1. Our Ideal is Reciprocity of the highest order. References to the Golden Rule are a good place to start, but let's be clear: There's no treating others as we would be treated that falls much short of treating others as the unique individuals that they are. And there is nothing easy about that sort of standard. We will fail, as often as not. Hopefully, we will also learn, pick ourselves up, and do better the next time. We will try our best to approach our ideal in all sorts of practical circumstances, knowing that, as Proudhon put it, we progress "by approximations." We will build with the understanding that someday soon we'll probably be building again, better, on firmer foundations. At least we're unlikely to be bored...
  2. Our Tradition is a rich source of examples of how to apply, and how not to apply, our Ideal. And there's lots of that Tradition still to be unearthed. To "be a Mutualist" is not just to adhere some abstract ideal, but also to identify with the Tradition, diverse as it is, and to make the best possible use of what has been bequeathed to us by the individuals who struggled before us. It's a Tradition which has been appropriated and used by other traditions, often in ways which obscure or misrepresent it, and it is not always the sort of tradition that will inspire comfort for those associating with it, particularly in an era dominated by more-or-less fundamentalist politics. But it is a rich tradition, full of unexplored and unexploited resources. Those who attempt to claim the name, but obscure that wealth, should not necessarily expect to be welcomed.
  3. After all, our Movement is, in many important ways, still to come. Because of the multiple labors facing Mutualists at the moment, and because sometimes these labors feel more than a bit Herculean, it would be nice if they did not also feel Sisyphean. One of the most difficult aspect of the reluctant school-building I've taken on with regard to Mutualism has been the balancing act between making clarifying the Tradition, suggesting a somewhat different relation to the Ideal, and maintaining a sort of general solidarity with those who approach those things differently. It probably isn't obvious to many of the folks embracing the Mutualist label at this point what combination of brute force and restraint has been deployed to keep open a rhetorical space in which "Mutualism" could mean not just something fairly specific, but several fairly specific somethings, but these things don't just happen. All of these elements—including Ideals, Traditions, definitions, rhetorical gestures, gestures of inclusion or exclusion—amount to a kind of shared means of production for continuing to produce Mutualism, and if there is going to continue to be such a thing we need to practice a bit of careful stewardship with regard to our available resources. Sometimes that means nothing more than being careful when we speak for "The Movement," when we say "we" instead of "I," or "is" instead of "could be."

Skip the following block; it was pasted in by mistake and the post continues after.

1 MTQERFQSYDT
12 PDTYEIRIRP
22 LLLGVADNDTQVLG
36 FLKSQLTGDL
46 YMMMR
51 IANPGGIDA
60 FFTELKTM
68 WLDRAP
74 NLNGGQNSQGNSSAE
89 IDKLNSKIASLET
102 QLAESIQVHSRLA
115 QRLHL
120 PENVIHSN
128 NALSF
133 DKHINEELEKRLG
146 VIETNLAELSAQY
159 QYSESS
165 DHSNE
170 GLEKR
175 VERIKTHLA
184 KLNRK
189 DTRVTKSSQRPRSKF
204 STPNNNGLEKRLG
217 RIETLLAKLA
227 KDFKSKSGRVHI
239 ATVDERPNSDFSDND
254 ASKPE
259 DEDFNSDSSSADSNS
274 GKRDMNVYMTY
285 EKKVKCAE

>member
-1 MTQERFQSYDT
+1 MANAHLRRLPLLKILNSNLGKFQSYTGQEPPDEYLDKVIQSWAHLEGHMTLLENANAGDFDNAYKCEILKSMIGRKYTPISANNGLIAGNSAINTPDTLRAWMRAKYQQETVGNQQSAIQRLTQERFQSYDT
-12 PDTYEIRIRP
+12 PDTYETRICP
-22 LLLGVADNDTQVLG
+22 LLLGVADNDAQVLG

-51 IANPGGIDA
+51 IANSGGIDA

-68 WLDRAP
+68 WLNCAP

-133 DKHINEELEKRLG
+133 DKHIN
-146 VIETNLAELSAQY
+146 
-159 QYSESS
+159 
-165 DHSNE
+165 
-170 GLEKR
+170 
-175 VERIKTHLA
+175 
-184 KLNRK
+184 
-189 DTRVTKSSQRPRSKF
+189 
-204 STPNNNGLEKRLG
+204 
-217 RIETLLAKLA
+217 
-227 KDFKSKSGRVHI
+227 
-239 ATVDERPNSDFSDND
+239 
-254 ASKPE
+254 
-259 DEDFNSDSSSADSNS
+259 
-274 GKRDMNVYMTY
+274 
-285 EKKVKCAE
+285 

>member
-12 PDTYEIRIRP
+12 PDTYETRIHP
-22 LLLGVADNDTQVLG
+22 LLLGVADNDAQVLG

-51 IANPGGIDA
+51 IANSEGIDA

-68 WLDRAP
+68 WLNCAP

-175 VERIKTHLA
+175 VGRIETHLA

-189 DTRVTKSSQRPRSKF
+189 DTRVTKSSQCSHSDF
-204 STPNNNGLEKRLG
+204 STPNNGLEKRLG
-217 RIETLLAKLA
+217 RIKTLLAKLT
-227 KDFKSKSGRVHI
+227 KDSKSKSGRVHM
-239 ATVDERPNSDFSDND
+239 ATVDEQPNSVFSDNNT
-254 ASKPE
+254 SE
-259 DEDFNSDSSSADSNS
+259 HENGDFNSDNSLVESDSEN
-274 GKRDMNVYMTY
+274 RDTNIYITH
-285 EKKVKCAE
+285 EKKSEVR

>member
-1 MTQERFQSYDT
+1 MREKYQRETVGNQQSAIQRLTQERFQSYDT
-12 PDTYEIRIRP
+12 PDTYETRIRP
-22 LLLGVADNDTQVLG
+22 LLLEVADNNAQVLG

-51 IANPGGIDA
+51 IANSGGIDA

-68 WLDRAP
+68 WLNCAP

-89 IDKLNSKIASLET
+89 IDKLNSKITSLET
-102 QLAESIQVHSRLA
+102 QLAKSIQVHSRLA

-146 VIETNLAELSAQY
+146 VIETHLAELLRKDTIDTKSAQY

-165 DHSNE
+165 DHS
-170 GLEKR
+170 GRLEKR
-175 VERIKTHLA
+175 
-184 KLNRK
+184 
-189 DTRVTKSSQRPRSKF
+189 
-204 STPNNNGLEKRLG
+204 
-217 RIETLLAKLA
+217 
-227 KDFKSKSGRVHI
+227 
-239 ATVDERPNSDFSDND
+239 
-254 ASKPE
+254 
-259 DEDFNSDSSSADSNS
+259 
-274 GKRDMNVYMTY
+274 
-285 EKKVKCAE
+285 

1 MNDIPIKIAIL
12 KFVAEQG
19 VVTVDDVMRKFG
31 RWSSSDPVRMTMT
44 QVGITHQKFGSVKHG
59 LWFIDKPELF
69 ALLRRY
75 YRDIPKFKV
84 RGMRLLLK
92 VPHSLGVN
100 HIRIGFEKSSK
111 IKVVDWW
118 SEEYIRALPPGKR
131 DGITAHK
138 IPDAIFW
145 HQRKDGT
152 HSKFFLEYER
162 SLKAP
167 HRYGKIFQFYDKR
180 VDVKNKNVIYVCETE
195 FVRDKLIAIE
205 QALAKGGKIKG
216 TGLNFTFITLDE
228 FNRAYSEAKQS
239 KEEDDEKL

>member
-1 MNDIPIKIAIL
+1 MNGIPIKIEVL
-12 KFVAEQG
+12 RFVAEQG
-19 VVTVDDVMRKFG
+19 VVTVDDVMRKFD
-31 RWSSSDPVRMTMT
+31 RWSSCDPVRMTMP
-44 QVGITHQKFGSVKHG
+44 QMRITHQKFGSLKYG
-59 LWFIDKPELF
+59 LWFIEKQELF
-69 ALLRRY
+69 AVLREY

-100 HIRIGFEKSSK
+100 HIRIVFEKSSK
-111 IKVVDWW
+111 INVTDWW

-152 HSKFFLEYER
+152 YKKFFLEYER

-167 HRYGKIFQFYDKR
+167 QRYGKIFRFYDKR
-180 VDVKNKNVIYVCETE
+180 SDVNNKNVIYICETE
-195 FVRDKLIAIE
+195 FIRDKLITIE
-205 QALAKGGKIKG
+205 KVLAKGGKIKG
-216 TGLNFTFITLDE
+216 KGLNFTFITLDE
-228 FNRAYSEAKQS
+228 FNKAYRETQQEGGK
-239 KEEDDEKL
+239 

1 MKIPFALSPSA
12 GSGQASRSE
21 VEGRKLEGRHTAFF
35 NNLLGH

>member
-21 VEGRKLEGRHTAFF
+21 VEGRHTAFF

More—or perhaps just more explicitly—than other Anarchist schools, Mutualism is probably always going to be a little bit stuck between an Ideal that constantly outruns us and a series of practical Approximations about which we can never be too smug. While our critics think of Mutualism as the milquetoast version of Anarchism, I would challenge would-be Mutualists to think of it as a particularly demanding, high-risk approach, a very anarchistic Anarchism, refusing the archies of the community and of the market. 

Monday, November 12, 2012

Louise Michel, "The Claque-Dents" (IV-VI)



There are two little-known islands on the coast of Morbihan.
From a distance, Hœdik has the appearance of a seahorse; some bits of land, one having the appearance of bagpipes, the others stamped in the shape of the tail, surround it. Houat is a double star; reefs, where the waves and wind roar, border Hœdik and Houat.
On these islands, and on their constellations of islets, live a population of fisher-folk who only know the sea.
On the horizon, eating into the coasts of Quiberon and Penmarch, is the sea; between the two harbors, a first foundation of granite from the times before history, the rocks of Morbihan.
Opposite, Belle-Isle.
Houat was one of the first human stations, the Siata of the ancients; the customs have hardly changed since then.
The armor braz (as the Bretons call the great sea), is everything for the boys who live there.
Little Louïk, that day, going in the morning to gather periwinkles for the owner of his boat, found, under a tuft of broom, a tiny infant, so well wrapped that it did not cry.
Louïk his song, which had not been translated from the old language of the Kernevotes of the coast into our own.

Monte, monte, monte en chantant,
Monte, allouette de Gaule !
Chantel voici fleurir le saule.
Monte, allouette au firmament.

[Rise, rise, rise up shinging,
Rise, skylark of Gaul!
Sing, her the willow flowers.
Rise, skylark, in the firmament.]

The birds in the thickets who kept time with the sound of the waves, did not interrupt their own—it was for want of the maternal song the harmony of nature cradling with the other nests that of the little abandoned being. In the  rustic basket that contained the child, Louïk saw nothing extraordinary. Can’t one be born beneath the broom like the little flowers that sprout from the earth?